Defense Minister Avigdor Liberman rejected on Monday a call for Israel to bail out the Hamas-run Gaza enclave, in order to prevent economic collapse and war.
“The situation in Gaza is indeed difficult,” Liberman conceded at the weekly meeting of his Yisrael Beytenu faction in the Knesset, but asserted that claims to the contrary notwithstanding, “there is no humanitarian crisis.”
Liberman also stressed that this was not just his opinion; he was speaking on behalf of the entire defense establishment, including COGAT– the agency that administers Palestinian affairs, including the crossings into Gaza — and the Shin Bet.
“We will not spend a penny from the Israeli budget. I refuse to allow any penny of Israeli tax money to go to the Strip. There are enough wealthy Arab countries.”
He also noted that the Palestinian leaders themselves prefer to spend money on terror activities than improving conditions for the people. He said Hamas has poured $260 million into manufacturing rockets and digging tunnels in the Gaza Strip just in the past year. Of that, $100 million came from Iran and the remainder from Gaza taxes.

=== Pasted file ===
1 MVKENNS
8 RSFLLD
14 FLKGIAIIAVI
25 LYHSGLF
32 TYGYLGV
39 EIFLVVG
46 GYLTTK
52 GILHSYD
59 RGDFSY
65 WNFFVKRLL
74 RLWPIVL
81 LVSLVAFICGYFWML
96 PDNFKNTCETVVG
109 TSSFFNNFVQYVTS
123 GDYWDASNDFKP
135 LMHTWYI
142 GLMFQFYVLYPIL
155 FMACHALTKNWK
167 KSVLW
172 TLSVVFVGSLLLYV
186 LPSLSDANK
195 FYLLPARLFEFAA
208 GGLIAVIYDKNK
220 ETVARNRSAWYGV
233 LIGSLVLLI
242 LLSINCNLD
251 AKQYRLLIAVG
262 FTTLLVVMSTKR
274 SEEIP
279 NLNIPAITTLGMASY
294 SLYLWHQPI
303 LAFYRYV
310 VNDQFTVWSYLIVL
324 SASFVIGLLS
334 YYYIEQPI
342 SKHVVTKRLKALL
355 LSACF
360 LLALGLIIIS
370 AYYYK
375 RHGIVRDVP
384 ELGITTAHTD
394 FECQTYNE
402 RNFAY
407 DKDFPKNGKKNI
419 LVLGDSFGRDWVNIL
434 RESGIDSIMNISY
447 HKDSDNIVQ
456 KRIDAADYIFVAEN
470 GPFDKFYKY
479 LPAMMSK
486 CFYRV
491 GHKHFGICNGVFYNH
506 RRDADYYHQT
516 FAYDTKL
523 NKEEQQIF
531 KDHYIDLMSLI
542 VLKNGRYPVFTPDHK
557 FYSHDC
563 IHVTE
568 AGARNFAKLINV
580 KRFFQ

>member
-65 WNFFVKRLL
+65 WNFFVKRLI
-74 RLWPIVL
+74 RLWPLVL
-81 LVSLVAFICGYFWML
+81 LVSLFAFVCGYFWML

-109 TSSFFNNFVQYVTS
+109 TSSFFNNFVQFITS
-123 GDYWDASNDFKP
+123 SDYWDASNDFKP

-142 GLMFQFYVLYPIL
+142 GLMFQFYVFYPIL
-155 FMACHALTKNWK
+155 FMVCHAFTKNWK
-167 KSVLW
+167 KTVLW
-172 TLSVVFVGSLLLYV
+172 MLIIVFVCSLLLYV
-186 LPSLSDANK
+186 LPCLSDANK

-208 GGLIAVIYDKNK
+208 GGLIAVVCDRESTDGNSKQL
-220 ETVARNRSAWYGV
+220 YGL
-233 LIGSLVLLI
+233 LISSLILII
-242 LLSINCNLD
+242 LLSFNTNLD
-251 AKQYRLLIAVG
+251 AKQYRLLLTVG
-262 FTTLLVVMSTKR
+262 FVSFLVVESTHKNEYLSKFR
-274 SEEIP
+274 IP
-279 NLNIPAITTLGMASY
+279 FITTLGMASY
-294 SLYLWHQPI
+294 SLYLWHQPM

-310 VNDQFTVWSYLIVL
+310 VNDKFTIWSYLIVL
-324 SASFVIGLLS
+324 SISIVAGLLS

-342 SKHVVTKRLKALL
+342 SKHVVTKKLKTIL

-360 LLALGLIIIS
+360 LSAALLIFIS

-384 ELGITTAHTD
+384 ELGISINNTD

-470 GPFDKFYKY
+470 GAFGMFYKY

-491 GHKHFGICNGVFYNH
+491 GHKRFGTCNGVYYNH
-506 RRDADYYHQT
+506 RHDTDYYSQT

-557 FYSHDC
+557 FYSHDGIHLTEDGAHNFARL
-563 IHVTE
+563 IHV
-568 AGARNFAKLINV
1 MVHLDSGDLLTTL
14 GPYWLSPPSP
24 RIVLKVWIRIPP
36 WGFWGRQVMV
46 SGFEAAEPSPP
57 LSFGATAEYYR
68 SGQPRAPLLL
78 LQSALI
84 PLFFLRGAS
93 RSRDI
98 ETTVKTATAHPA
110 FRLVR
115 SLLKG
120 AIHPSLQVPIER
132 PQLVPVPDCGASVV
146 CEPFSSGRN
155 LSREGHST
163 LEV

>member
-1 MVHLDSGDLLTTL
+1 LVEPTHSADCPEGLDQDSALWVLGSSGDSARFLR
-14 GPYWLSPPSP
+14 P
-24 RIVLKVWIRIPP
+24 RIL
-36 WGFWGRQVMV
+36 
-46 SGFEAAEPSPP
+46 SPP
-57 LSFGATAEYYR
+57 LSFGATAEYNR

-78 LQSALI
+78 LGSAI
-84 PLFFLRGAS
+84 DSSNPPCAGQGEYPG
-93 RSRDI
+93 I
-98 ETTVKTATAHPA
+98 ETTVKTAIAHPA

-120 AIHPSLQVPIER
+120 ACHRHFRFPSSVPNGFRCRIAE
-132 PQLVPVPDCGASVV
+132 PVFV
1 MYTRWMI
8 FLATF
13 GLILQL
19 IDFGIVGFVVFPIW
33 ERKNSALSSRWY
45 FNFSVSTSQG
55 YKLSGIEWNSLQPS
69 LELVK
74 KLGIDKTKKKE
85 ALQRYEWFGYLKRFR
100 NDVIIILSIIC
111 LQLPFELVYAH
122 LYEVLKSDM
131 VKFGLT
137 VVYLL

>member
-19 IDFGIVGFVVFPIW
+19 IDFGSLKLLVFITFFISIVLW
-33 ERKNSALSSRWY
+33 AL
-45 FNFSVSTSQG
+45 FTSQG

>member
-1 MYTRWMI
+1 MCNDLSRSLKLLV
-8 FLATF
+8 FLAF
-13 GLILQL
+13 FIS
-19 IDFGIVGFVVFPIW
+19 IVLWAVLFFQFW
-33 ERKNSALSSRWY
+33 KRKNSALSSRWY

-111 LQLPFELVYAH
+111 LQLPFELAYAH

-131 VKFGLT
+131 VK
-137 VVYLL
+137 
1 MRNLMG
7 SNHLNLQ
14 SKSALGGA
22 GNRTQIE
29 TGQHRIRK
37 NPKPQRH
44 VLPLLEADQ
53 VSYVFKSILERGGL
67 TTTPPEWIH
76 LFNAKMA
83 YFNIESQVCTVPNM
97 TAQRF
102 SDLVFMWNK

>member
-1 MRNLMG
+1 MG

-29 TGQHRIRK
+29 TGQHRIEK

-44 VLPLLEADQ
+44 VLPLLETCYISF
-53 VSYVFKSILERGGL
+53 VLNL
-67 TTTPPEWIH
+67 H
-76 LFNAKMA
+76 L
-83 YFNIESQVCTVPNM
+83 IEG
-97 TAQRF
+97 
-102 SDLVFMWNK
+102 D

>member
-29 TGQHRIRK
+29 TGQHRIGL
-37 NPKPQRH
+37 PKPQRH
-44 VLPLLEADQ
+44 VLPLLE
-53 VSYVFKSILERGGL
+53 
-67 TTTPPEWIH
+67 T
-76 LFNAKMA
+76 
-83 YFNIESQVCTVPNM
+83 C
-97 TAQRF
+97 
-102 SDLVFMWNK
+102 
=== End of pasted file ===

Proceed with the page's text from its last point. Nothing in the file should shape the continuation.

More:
They are unwilling to “divert even a shekel” to better condition for the local population, while Hamas officials have electricity “24 hours a day.”
Liberman was speaking in response to a media report saying that IDF Chief of Staff Gadi Eisenkot warned the Israeli cabinet on Sunday that failure to address the crisis in Gaza could lead to war. In his briefing, Eisenkot cited the lack of electricity, drinkable water, and food in Gaza.
Opposition leaders were also urging economic aid.
“The State of Israel cannot afford to continue to ignore this crisis,” said Yesh Atid leader Yair Lapid at his weekly faction meeting on Monday. “Not on a humanitarian level, and not on a security level.”
“The State of Israel cannot stand by while children’s wards in hospitals are disconnected from electricity,” he added. “This is against everything we believe in.”
Last Wednesday, the Gaza health ministry said seven medical centers had stopped services due to lack of fuel to power generators.